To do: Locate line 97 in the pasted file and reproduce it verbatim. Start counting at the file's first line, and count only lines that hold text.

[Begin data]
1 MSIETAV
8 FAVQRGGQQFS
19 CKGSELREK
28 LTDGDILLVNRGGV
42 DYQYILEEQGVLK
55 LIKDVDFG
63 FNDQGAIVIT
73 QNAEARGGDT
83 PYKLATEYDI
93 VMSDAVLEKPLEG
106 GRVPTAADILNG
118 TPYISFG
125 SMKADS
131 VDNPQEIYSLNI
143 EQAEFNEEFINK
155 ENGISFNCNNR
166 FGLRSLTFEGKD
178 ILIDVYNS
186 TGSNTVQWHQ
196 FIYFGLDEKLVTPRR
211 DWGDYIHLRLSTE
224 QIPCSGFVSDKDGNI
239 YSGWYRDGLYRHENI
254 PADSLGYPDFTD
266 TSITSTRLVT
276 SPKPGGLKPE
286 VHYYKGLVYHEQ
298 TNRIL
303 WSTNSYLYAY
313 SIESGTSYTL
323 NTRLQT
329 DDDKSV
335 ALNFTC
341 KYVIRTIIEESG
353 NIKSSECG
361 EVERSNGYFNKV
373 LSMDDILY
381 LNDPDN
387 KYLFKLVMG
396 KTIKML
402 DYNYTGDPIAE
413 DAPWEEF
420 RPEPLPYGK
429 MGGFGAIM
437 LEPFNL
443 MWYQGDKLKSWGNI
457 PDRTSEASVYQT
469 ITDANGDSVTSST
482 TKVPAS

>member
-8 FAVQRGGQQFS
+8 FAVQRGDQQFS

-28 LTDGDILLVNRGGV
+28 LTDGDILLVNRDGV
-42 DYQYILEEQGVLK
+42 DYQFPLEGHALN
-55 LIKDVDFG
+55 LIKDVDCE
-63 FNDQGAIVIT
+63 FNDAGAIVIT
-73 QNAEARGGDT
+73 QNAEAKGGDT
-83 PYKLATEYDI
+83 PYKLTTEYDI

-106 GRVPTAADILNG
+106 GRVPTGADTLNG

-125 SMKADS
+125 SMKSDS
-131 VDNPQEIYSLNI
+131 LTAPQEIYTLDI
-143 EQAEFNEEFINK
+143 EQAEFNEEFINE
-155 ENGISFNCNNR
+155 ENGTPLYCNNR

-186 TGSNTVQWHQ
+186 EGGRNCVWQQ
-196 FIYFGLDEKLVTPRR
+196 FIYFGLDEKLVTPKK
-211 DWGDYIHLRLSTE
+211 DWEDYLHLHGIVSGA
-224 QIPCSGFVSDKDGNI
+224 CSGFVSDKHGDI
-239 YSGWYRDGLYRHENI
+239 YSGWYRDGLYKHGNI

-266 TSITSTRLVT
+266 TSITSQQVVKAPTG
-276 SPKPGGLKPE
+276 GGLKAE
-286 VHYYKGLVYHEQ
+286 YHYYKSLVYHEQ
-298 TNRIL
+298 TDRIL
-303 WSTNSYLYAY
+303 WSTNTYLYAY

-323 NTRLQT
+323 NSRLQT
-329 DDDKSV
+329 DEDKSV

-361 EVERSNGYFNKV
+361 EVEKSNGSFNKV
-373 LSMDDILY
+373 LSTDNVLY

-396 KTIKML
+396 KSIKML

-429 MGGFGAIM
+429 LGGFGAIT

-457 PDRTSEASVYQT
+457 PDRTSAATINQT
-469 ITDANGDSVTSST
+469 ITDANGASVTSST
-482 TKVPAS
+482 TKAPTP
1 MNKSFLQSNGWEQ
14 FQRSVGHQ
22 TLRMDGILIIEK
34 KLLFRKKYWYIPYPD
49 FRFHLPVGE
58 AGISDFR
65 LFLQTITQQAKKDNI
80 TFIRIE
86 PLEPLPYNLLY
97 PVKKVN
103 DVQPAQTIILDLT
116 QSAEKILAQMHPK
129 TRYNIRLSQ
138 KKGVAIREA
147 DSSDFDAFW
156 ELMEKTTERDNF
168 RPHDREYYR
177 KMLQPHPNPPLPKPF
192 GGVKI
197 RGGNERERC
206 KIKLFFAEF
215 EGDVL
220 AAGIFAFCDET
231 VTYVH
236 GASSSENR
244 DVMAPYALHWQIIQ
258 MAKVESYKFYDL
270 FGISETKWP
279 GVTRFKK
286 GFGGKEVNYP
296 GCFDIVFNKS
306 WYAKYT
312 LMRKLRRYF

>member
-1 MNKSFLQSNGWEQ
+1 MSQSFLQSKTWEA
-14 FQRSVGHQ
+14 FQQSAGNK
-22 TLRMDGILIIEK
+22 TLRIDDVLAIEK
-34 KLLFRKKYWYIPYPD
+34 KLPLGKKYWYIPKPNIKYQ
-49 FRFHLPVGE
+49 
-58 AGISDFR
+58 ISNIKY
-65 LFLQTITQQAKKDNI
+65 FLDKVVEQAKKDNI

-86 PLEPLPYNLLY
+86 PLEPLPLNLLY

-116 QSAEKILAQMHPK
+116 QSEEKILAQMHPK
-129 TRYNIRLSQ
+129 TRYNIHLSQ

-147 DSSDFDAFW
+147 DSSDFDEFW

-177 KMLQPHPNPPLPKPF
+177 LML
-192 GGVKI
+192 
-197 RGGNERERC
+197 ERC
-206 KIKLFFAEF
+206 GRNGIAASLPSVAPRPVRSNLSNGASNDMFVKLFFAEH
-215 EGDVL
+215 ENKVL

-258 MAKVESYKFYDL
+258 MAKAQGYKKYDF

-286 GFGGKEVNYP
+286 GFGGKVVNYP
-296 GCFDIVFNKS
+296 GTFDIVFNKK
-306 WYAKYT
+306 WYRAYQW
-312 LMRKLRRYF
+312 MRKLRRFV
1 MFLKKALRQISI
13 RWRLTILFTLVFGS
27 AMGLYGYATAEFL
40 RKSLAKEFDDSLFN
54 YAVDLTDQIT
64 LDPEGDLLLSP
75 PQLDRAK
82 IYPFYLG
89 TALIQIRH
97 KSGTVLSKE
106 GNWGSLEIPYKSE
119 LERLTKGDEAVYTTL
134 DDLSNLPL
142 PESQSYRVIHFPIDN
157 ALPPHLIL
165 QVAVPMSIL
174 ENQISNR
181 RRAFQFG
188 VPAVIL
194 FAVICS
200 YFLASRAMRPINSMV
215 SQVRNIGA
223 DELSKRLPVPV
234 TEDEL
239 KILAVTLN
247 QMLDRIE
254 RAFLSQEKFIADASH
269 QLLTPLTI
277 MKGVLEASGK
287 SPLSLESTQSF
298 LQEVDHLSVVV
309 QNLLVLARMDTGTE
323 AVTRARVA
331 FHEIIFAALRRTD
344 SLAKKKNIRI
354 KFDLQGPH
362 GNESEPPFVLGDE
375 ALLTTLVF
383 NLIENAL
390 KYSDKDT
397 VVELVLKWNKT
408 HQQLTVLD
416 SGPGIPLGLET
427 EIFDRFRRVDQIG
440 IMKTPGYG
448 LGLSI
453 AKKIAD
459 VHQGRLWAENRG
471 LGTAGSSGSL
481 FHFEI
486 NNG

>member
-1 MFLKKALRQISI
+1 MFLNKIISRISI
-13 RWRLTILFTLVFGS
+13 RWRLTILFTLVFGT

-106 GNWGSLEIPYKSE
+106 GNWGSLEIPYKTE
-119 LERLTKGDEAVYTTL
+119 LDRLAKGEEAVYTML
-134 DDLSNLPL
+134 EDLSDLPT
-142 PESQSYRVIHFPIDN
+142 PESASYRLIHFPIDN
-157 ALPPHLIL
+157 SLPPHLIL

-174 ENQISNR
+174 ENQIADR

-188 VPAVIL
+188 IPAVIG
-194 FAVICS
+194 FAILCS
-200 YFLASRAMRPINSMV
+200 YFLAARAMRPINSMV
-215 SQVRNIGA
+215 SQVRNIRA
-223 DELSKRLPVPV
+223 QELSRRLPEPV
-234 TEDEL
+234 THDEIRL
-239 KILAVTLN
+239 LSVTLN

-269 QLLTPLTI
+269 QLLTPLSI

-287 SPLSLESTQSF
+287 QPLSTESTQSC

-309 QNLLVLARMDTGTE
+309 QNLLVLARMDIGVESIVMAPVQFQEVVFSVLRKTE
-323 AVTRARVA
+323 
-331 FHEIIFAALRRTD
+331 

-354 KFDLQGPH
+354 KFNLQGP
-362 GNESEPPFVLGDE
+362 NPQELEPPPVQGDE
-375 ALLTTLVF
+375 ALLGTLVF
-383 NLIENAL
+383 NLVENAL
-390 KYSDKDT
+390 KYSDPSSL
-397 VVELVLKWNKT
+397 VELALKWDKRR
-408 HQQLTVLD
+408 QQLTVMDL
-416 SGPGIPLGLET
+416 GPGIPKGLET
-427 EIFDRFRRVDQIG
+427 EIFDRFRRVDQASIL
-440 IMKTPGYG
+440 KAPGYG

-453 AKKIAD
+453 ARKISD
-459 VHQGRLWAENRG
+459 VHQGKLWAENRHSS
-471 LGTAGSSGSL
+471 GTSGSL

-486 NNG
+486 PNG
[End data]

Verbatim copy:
-329 DDDKSV